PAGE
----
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You are here: myPetSmart.com > Pet Care Library > Articles > Aquarium Heaters

Aquarium Heaters

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Unlike warmblooded humans, fish are ectothermic, meaning they take on the temperature of the surrounding water. Since they can't maintain the body temperature at a chosen fixed level, the temperature must be maintained through a heater.

Heaters are only necessary if you keep tropical fish rather than marine fish. Coldwater fish like goldfish or koi prefer cooler temperatures (68º - 72º F) and don't need a heater.

Tropical fish are warm water fish, meaning they like to have their water between 75º F and 79º F. Heaters can help maintain this constant water temperature. Fluctuating water temperatures will cause stress on the fish, which will lead to a number of infections, and even death.

There are two types of aquarium heaters: A "hang-on" style heater and a submersible heater. A "hang-on" style heater provides basic heating of the water. Because the heater is not fully submersed in the water, it is less efficient than a fully submersible heater. Also because "hang-on" style heaters are generally less expensive, they have less precise controls and have fewer operating features.

A submersible heater actually attaches to the inside of the aquarium (typically with suction cups) and the entire heater is positioned under the water. Because the entire heating tube is under the water a submersible heater is more efficient and provides a more consistent temperature.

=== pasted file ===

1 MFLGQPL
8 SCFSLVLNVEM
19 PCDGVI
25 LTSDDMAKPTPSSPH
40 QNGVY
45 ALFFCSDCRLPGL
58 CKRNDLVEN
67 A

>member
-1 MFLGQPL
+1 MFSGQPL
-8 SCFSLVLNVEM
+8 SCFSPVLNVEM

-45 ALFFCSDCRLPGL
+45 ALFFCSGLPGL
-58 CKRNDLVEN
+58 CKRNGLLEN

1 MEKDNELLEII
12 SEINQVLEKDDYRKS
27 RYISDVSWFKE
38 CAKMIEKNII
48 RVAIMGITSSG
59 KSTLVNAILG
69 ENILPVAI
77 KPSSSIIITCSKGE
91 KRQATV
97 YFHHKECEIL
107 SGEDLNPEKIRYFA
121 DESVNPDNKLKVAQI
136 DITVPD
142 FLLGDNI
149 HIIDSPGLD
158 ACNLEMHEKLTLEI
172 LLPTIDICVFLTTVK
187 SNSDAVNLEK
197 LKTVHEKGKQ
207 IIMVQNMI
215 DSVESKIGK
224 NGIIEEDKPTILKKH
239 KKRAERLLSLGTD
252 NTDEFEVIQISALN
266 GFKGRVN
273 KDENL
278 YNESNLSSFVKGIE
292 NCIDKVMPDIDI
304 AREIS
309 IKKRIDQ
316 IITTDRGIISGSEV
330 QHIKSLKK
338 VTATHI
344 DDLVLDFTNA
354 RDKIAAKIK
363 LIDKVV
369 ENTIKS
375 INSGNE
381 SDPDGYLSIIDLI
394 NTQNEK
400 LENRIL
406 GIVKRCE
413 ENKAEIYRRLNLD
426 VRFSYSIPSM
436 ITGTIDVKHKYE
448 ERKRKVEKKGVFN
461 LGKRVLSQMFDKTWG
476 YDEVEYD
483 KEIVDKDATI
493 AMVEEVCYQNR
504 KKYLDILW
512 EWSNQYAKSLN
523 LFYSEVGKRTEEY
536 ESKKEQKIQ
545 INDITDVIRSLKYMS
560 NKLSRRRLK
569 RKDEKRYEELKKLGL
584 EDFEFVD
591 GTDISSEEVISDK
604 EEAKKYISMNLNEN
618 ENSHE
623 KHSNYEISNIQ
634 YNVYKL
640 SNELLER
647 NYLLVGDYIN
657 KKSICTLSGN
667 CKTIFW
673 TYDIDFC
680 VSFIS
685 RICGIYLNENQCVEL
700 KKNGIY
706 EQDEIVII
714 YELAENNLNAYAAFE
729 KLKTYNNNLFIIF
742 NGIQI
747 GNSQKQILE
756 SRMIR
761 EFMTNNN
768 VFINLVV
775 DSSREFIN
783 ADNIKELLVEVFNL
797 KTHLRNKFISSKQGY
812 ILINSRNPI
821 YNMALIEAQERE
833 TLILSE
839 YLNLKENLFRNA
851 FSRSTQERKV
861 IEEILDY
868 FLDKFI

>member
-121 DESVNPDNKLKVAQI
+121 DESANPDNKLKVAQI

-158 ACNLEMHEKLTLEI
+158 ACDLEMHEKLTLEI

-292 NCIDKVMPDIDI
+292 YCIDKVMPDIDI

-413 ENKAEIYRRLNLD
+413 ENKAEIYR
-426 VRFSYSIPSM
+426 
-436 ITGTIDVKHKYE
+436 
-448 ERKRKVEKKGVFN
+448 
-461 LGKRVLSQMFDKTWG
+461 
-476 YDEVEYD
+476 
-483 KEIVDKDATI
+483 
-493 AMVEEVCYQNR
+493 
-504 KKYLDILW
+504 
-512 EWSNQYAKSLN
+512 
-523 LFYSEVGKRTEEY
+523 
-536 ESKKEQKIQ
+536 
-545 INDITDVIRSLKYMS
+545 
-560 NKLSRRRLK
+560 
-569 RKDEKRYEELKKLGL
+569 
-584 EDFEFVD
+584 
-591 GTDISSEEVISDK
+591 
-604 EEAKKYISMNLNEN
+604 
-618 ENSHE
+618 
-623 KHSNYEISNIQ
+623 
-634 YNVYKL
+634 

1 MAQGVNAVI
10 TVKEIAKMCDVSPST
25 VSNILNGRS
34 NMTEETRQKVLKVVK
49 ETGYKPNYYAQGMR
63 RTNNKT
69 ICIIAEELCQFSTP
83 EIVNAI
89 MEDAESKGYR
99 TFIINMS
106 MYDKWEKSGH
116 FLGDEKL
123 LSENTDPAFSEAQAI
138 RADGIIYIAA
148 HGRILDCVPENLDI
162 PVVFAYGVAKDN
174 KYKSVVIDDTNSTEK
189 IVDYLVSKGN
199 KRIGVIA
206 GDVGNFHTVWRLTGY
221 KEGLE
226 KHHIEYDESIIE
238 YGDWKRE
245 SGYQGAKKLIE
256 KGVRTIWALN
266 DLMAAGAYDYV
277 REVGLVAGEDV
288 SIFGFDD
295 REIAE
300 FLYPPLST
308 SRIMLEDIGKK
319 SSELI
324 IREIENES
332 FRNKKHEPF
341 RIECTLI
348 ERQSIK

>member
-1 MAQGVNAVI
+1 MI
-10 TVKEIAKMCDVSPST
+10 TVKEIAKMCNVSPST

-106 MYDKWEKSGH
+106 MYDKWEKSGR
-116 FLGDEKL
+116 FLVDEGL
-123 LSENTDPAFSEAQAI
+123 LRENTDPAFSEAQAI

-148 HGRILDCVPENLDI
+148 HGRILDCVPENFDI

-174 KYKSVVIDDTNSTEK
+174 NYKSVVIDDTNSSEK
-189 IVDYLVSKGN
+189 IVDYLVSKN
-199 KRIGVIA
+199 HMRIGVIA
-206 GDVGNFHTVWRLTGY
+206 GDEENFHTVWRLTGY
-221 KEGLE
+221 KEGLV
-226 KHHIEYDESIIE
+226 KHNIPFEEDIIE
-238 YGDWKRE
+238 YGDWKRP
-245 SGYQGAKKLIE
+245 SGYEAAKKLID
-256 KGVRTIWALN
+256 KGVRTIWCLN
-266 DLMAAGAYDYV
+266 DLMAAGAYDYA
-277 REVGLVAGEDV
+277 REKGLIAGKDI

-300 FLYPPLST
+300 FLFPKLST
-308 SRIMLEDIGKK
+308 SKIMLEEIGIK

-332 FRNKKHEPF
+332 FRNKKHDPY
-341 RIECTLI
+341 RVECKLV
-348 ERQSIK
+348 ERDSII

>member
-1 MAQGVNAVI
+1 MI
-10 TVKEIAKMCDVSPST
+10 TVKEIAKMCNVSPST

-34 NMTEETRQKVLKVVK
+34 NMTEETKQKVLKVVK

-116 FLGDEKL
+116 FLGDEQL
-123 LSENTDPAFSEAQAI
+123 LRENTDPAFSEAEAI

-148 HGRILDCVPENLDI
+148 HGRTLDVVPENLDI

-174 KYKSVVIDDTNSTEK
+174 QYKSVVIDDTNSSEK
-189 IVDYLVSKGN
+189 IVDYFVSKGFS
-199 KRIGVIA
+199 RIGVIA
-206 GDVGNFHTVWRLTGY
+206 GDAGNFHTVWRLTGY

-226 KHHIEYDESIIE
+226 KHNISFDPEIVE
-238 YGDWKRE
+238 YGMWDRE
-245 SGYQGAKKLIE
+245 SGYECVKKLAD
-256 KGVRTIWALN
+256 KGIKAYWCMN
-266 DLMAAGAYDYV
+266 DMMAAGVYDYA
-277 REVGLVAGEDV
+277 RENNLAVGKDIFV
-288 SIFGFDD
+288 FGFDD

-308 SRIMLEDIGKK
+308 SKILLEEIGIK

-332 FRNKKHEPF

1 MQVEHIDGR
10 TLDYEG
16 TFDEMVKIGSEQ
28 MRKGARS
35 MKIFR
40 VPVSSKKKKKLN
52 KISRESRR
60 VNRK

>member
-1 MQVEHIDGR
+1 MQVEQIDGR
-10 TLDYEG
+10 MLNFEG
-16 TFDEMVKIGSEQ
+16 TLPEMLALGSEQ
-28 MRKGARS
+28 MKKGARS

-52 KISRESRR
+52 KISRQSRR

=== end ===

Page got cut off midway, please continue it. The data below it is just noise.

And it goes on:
The rule of thumb when buying a heater is 5 watts for each gallon the aquarium holds. Typically, one heater is sufficient for an aquarium. However, for better heat distribution in larger aquariums, especially tanks more than 36 inches in length, it's best to have two heaters.

The heaters should be placed at opposite ends of the tank and each should be about half the total required wattage. For example, if you have a 55-gallon aquarium, you will have the best heat distribution is you put a 150-watt heater at each end of your aquarium. If you have a 10-gallon aquarium, one 50-watt heater placed in the center of the aquarium will be enough.

If you use a power filter or a canister filter with only one heater, place the heater at the opposite end of the tank from the filter. This will help ensure good distribution of the heated water.

Aquarium heaters come in different tube lengths to accommodate different height tanks. Because heat rises it is important that you pick the right length heater so that all the water is evenly heated.

While most aquarium heaters can be set to the desired temperature, is always a good idea to buy an aquarium thermometer. The thermometer will help you make sure your heater is functioning properly and maintaining the temperature that is best for your fish.

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